Protesters advocating for abortion rights rallied in cities around Montana over the weekend in response to the overturning of Roe v. Wade, the U.S. Supreme Court ruling that had made abortion legal across the country for nearly fifty years.
The court’s decision on Friday to nullify that legal precedent has sparked rage and celebrations nationwide. While abortion remains legal in Montana under an 1999 state Supreme Court ruling, nine states enacted all-out bans on abortion procedures almost immediately, with a handful of others likely to soon follow suit. The changing landscape is a simultaneous long-sought win for advocates who see abortion as an immoral act and a devastating loss for people who believe abortion access is essential to reproductive autonomy.
In front of the county courthouse in downtown Missoula, hundreds of people blanketed the lawn and surrounding sidewalks for roughly two hours, waving signs that included “Abortion is health care” and “It’s not pro-life, it’s pro-control,” a jab at the anti-abortion movement. Speakers called for donations to a Montana abortion fund called the Susan Wicklund Fund, voting for political candidates who support reproductive choice, and supporting abortion providers working to keep their doors open in Montana.
“Knock on doors, get good candidates elected that will fight for our rights,” said Sandra Burch, a representative of the Democratic Socialists of America who served as the rally’s emcee. She then led the crowd in a chant of “We will fight!”
The protesters eventually left the courthouse lawn and marched towards Higgins Avenue, where the crowd spilled off of sidewalks and into the street, blocking traffic across Higgins and Broadway Street for approximately fifteen minutes. Some drivers honked horns and began cheering upon seeing the cause for the traffic jam. After the marchers returned to the courthouse, passing drivers continued to honk in support of the protest, eliciting loud cheers from the rally-goers.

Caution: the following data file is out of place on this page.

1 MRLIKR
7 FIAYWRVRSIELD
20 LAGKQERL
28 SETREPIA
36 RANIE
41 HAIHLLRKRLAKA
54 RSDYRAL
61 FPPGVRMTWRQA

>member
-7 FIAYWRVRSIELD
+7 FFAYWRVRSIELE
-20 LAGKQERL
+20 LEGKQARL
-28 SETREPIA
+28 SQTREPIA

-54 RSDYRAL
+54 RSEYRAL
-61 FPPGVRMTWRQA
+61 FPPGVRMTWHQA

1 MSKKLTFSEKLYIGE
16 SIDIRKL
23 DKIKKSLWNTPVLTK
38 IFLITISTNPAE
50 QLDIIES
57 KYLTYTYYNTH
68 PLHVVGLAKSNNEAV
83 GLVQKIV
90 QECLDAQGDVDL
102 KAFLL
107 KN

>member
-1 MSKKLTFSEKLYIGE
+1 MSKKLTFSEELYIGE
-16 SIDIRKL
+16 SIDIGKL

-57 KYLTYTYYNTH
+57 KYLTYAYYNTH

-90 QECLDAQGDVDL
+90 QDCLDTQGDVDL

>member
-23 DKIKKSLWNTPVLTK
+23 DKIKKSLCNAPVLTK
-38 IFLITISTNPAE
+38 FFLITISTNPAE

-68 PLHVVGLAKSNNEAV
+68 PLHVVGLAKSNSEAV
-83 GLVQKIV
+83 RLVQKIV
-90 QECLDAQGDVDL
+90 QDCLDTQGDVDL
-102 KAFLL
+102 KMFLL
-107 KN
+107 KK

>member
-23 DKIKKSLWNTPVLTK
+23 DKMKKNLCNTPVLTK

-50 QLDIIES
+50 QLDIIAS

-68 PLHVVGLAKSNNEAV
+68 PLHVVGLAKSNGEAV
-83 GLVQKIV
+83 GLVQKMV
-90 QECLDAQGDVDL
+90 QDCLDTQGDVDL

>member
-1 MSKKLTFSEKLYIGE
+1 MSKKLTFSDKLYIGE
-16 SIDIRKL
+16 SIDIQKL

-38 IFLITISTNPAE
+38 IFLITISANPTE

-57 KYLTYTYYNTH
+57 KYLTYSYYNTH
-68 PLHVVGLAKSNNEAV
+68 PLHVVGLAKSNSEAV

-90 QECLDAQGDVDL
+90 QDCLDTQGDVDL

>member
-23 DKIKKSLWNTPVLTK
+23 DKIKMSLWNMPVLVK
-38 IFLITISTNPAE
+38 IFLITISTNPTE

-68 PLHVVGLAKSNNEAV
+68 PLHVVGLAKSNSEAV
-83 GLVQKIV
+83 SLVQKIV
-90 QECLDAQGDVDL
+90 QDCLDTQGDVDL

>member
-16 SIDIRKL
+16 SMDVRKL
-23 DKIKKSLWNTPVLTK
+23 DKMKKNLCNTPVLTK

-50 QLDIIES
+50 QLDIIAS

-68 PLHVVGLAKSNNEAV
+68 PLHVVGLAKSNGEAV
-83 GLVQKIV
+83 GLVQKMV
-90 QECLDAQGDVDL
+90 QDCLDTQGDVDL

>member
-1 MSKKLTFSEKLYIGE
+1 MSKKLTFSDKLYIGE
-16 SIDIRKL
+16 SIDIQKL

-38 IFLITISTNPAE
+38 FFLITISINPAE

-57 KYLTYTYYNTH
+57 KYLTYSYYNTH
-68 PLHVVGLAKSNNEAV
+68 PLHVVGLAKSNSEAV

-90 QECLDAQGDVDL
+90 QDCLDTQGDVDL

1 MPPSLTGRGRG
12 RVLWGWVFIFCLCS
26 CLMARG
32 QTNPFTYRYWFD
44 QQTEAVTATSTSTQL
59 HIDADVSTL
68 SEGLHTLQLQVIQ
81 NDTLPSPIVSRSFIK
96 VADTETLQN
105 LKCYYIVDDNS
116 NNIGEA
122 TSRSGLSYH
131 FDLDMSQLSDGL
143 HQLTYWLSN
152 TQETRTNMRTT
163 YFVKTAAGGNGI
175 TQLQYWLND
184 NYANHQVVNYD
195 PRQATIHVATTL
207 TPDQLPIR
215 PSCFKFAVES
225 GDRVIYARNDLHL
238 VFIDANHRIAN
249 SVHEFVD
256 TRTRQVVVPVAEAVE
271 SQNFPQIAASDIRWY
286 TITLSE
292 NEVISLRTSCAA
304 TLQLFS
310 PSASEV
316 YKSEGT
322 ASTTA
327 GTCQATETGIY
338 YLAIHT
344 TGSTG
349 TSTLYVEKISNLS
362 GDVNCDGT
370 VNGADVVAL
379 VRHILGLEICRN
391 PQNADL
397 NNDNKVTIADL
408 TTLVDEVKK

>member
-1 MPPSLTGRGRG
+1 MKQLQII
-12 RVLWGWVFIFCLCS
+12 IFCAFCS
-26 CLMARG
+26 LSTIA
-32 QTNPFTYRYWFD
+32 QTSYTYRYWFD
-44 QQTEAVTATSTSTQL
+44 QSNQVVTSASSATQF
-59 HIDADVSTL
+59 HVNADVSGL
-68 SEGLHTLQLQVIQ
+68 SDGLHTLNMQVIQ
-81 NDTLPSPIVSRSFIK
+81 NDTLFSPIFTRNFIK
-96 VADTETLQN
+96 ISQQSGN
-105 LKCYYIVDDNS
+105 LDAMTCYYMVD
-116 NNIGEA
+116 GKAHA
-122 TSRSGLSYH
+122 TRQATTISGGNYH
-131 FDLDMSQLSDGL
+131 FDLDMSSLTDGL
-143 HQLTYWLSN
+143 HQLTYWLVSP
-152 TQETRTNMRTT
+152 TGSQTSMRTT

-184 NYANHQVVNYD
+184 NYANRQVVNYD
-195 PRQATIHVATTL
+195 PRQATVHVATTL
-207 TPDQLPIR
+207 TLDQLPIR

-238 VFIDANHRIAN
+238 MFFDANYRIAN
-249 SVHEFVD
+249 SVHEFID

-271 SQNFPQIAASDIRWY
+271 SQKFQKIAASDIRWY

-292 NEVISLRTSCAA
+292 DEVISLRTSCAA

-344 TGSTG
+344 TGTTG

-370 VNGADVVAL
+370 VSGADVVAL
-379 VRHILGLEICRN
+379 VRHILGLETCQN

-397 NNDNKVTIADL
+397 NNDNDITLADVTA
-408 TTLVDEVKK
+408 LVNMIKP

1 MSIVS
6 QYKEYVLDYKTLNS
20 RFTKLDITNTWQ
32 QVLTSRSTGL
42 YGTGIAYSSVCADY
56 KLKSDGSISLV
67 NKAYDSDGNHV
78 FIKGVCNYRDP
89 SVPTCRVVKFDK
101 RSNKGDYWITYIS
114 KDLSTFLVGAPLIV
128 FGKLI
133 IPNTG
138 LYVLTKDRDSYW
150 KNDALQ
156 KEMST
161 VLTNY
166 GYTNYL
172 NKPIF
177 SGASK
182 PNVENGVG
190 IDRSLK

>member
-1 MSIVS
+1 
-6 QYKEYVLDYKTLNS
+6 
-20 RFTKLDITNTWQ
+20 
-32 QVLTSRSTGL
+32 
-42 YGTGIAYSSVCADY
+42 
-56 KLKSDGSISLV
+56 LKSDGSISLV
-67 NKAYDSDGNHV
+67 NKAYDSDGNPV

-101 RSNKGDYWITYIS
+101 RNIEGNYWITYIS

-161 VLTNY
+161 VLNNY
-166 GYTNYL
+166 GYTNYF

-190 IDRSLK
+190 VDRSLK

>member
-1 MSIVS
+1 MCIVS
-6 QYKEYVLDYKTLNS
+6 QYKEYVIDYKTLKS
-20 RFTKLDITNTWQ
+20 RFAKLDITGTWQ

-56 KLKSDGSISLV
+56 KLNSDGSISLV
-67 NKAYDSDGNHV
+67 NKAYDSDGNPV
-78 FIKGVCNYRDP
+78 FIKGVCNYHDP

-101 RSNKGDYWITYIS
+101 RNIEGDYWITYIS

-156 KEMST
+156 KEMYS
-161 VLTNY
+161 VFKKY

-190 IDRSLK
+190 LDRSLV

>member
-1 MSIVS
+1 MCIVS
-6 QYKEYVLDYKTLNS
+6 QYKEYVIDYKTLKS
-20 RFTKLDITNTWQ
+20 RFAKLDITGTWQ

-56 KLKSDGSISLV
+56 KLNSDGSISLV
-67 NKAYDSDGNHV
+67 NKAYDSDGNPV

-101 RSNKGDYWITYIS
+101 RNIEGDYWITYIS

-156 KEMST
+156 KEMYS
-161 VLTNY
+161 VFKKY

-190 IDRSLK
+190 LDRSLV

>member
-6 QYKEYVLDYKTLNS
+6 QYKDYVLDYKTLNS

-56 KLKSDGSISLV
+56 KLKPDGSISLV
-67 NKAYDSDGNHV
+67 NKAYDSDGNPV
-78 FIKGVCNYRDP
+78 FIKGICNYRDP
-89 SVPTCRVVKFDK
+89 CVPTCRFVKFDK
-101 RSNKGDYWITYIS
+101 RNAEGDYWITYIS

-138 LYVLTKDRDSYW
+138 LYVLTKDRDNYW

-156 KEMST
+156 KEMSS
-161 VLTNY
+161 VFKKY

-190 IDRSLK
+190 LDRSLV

Since Friday, large protests have also been held in Helena, Bozeman and Billings.
In Missoula, some speakers called for the crowd to protect the Montana Constitution which, unlike the U.S. Constitution, includes an explicit right of privacy. The 1999 Montana Supreme Court ruling that made abortion legal, Armstrong v. State, was rooted in that part of the Constitution, determining that abortion access is protected as a private medical procedure.
Sen. Diane Sands, D-Missoula, who sits on one of the legislative committees that has historically dealt with bills to regulate abortion, told attendees that the right to privacy is likely to come under intense political pressure from abortion opponents.
“For those of you who think that our protections under the Montana Constitution will hold, I can tell you as a member of the Senate Judiciary [Committee] … that Montana’s Constitution is next,” she said. “I think it is in grave, grave danger.”
Sands urged the crowd to translate their anger into political action and remain committed to advocating for abortion access long into the future.